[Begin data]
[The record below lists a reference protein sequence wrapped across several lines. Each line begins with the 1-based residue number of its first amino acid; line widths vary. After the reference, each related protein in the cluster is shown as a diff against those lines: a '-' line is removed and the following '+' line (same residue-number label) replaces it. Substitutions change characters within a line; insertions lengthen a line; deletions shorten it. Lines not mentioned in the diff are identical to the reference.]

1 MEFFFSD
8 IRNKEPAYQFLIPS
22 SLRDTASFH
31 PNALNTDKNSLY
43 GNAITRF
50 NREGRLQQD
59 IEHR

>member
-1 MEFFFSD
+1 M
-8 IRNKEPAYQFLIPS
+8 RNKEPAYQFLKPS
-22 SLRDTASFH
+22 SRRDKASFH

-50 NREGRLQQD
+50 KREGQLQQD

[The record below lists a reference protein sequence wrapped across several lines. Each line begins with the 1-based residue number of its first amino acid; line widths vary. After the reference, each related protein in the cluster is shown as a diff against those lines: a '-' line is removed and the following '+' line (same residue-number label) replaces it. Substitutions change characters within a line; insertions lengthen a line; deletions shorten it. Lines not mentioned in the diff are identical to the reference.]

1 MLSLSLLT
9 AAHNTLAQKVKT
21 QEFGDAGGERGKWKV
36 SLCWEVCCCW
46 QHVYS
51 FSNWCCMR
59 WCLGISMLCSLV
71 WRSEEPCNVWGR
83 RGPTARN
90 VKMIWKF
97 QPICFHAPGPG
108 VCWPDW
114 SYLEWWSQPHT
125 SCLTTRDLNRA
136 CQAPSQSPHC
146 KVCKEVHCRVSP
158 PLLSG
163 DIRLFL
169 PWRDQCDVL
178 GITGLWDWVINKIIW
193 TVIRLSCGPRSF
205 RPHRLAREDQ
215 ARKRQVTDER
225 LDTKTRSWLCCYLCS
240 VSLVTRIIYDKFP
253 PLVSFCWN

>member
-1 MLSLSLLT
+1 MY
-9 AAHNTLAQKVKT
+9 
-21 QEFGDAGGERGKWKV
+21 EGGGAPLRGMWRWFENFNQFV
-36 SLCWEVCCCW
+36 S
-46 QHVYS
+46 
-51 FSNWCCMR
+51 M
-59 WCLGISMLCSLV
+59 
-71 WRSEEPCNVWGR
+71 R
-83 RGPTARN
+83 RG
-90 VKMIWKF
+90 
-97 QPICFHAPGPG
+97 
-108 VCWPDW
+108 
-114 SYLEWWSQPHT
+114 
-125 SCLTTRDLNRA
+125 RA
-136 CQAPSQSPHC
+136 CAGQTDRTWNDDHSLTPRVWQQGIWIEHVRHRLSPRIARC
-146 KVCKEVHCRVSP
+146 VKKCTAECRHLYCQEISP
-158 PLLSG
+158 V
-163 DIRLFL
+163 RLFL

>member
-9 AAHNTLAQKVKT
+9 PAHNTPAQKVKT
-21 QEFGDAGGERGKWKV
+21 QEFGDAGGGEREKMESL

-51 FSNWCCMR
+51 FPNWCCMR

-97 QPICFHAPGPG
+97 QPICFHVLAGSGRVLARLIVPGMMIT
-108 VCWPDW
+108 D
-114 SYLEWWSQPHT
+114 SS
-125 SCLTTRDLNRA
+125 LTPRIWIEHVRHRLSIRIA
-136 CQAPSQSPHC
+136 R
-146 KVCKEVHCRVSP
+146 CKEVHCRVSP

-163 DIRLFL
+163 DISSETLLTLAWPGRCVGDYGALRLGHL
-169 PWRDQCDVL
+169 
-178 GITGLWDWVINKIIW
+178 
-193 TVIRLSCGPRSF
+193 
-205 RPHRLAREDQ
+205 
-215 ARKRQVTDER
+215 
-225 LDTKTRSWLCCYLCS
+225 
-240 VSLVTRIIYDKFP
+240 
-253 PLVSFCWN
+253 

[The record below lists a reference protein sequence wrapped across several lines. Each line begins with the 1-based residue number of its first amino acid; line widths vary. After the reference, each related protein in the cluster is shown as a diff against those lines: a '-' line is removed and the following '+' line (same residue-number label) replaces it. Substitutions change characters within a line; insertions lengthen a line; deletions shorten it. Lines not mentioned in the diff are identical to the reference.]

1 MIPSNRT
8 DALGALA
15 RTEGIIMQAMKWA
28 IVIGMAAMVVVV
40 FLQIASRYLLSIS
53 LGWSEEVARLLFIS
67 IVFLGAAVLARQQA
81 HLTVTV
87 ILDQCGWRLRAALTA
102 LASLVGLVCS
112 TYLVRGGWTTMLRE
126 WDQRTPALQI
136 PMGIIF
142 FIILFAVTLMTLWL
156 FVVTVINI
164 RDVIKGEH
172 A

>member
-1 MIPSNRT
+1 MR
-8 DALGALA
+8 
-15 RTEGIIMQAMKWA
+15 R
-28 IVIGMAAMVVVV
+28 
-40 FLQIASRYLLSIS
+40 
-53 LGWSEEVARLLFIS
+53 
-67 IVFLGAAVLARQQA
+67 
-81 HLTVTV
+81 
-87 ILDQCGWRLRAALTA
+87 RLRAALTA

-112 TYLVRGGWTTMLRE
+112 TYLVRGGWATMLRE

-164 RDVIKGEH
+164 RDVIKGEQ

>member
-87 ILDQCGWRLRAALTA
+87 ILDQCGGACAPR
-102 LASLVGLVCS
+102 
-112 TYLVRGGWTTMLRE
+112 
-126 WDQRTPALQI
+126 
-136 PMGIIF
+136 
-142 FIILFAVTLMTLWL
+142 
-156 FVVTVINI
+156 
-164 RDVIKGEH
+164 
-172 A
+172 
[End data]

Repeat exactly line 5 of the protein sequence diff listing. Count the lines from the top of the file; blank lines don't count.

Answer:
31 PNALNTDKNSLY